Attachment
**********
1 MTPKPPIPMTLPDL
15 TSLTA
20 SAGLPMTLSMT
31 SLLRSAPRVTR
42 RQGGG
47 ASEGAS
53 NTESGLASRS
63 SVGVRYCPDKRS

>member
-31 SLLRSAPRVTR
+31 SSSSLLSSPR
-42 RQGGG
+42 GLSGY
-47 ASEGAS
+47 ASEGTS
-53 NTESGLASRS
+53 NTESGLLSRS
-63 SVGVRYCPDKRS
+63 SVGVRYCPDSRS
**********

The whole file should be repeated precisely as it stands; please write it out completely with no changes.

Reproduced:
1 MTPKPPIPMTLPDL
15 TSLTA
20 SAGLPMTLSMT
31 SLLRSAPRVTR
42 RQGGG
47 ASEGAS
53 NTESGLASRS
63 SVGVRYCPDKRS

>member
-31 SLLRSAPRVTR
+31 SSSSLLSSPR
-42 RQGGG
+42 GLSGY
-47 ASEGAS
+47 ASEGTS
-53 NTESGLASRS
+53 NTESGLLSRS
-63 SVGVRYCPDKRS
+63 SVGVRYCPDSRS